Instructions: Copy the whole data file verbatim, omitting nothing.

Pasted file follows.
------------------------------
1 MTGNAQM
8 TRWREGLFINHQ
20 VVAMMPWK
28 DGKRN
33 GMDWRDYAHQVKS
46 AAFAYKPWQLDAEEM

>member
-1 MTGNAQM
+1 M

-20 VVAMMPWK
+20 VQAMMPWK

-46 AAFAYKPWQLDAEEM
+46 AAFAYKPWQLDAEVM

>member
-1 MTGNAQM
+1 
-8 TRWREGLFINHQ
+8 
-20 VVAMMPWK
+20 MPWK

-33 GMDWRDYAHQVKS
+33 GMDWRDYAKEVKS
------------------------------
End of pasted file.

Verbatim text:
1 MTGNAQM
8 TRWREGLFINHQ
20 VVAMMPWK
28 DGKRN
33 GMDWRDYAHQVKS
46 AAFAYKPWQLDAEEM

>member
-1 MTGNAQM
+1 M

-20 VVAMMPWK
+20 VQAMMPWK

-46 AAFAYKPWQLDAEEM
+46 AAFAYKPWQLDAEVM

>member
-1 MTGNAQM
+1 
-8 TRWREGLFINHQ
+8 
-20 VVAMMPWK
+20 MPWK

-33 GMDWRDYAHQVKS
+33 GMDWRDYAKEVKS